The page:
Were it not so thoroughly worrying, the irony would be delicious: the party pledging to get tough on tax avoidance taking policy advice from the company facilitating it; the ‘people’s party’ working with those who pay no heed to the needs of the ‘people’s purse’ and the public services it funds. But it is, of course, very worrying: another sign of the corporate capture of democracy and the Labour Party’s unwillingness, or inability, to move beyond rhetoric and break with ‘business as usual.’
Labour has responded to accusations of political misconduct and of a conflict of interests by denying PwC influences policy decisions and defending the use of its services on the basis that it’s a long-standing practice of all three main parties that allows for ‘better scrutiny of government policy.’ In one sense Labour is right, the practice is well-established. For the last ten years opposition parties have received regular support from the ‘Big Four’ professional services networks—PwC, Deloitte, KPMG, Ernst & Young. Most notably, in 2009 PwC donated over £100,000 worth of services to the Conservatives so as to ‘prepare them for government.’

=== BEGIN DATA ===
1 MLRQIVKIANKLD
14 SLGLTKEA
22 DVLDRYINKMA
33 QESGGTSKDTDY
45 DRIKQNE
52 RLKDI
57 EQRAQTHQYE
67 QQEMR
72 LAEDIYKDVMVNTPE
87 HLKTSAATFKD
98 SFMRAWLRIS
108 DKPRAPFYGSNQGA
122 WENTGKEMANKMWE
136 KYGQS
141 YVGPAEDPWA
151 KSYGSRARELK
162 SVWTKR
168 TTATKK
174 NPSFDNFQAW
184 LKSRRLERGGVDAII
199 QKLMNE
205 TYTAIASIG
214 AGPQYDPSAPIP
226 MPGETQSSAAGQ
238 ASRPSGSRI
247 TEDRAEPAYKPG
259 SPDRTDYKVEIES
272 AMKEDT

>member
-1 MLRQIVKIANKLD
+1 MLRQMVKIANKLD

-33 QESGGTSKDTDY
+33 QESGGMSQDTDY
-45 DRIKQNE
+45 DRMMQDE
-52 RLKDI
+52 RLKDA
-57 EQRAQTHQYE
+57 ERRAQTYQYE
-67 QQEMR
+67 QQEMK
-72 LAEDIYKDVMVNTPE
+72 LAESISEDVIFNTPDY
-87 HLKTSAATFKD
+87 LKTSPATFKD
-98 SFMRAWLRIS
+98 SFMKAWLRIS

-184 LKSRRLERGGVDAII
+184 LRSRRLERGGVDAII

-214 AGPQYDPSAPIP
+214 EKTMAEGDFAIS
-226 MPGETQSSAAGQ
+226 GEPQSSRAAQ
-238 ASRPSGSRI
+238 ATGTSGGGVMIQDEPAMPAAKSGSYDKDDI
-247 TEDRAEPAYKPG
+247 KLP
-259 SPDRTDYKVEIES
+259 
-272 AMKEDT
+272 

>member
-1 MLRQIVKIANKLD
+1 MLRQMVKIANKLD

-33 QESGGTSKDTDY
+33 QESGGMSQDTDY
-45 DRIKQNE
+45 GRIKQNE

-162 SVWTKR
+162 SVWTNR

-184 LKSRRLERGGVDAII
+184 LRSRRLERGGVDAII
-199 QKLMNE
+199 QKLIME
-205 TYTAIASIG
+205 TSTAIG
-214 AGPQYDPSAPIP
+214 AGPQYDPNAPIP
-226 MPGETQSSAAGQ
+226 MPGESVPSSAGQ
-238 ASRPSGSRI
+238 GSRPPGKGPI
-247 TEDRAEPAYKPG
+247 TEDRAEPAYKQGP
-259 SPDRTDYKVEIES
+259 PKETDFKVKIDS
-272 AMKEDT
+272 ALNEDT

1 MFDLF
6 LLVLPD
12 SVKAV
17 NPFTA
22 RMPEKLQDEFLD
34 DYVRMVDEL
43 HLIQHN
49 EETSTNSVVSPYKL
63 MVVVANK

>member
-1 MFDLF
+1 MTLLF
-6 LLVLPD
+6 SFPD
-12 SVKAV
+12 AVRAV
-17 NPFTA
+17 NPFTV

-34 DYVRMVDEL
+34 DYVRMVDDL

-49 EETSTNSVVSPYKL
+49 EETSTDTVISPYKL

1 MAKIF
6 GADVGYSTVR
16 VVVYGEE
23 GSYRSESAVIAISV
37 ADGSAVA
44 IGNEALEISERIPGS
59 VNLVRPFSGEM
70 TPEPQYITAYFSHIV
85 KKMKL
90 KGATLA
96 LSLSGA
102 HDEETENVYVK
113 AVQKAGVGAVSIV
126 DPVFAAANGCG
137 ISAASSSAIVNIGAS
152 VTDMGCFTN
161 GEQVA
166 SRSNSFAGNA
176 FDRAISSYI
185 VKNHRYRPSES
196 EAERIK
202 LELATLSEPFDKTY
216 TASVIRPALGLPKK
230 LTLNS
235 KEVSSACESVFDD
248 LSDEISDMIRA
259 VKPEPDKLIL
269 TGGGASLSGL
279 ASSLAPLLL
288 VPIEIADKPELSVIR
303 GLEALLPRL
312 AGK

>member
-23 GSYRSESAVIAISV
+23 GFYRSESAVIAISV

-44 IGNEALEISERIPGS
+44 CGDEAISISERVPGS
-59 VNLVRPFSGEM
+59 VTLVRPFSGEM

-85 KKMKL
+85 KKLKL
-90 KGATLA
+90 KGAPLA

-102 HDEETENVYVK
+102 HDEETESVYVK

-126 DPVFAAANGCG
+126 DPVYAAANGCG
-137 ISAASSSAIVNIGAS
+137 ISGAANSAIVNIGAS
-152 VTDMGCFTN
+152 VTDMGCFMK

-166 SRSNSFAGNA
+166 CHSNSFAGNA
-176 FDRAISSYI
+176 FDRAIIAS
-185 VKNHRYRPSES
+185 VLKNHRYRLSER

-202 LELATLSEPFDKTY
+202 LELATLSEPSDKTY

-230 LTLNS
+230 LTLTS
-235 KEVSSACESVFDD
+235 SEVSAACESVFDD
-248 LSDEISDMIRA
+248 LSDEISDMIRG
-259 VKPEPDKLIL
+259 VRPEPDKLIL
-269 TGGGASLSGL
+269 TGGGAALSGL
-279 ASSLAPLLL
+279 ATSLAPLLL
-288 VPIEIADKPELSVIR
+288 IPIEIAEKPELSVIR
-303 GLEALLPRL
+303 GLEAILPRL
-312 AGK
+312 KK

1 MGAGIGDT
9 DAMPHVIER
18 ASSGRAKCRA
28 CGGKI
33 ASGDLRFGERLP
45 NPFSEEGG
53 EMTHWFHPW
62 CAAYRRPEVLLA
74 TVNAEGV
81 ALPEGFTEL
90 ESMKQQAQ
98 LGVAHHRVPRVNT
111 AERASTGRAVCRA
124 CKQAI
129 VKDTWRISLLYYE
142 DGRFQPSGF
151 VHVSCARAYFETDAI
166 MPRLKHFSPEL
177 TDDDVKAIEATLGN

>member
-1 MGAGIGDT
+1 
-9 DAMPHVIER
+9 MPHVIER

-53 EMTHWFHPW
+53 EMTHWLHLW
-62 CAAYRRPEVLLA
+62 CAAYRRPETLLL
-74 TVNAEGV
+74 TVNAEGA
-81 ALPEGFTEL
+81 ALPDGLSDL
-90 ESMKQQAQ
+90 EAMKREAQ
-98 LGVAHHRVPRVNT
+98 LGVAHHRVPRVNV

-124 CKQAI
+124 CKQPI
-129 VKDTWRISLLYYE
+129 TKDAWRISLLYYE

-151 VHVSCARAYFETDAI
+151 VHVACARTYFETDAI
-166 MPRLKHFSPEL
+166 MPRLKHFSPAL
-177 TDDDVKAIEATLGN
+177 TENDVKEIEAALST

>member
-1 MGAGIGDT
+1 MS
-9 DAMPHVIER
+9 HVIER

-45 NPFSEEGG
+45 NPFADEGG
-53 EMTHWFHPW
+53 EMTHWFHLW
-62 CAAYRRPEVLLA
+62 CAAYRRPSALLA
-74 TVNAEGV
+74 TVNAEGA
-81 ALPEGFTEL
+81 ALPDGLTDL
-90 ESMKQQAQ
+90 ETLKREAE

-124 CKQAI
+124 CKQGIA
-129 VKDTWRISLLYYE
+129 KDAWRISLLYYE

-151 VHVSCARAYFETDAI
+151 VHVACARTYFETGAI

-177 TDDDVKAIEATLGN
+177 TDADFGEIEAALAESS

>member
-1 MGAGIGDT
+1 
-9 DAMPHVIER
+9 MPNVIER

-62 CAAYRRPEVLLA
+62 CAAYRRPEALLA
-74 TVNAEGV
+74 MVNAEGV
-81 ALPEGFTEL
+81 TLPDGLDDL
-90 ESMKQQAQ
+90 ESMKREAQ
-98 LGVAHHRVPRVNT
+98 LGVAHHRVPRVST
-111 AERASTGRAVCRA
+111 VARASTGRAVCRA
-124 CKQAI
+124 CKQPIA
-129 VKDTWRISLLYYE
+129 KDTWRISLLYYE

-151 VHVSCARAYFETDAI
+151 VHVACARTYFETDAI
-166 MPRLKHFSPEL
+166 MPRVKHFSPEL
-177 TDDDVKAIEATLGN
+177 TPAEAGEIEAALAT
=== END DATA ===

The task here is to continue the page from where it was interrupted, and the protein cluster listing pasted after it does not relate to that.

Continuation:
Nonetheless, in unabashedly dismissing legitimate political concerns with talk of tradition and mere technical assistance, Labour’s response only serves to highlight the extent to which corporate involvement in politics has become normalised. Figures from PwC’s annual reports support this conclusion: for the financial year ending 30 June 2005, they provided approximately 150 hours of ‘free technical support’ to political parties, yet in the last financial year this figure was 6,004, a staggering increase of almost 4,000 per cent. Of those 6,004 hours, 4,493 were provided to Labour.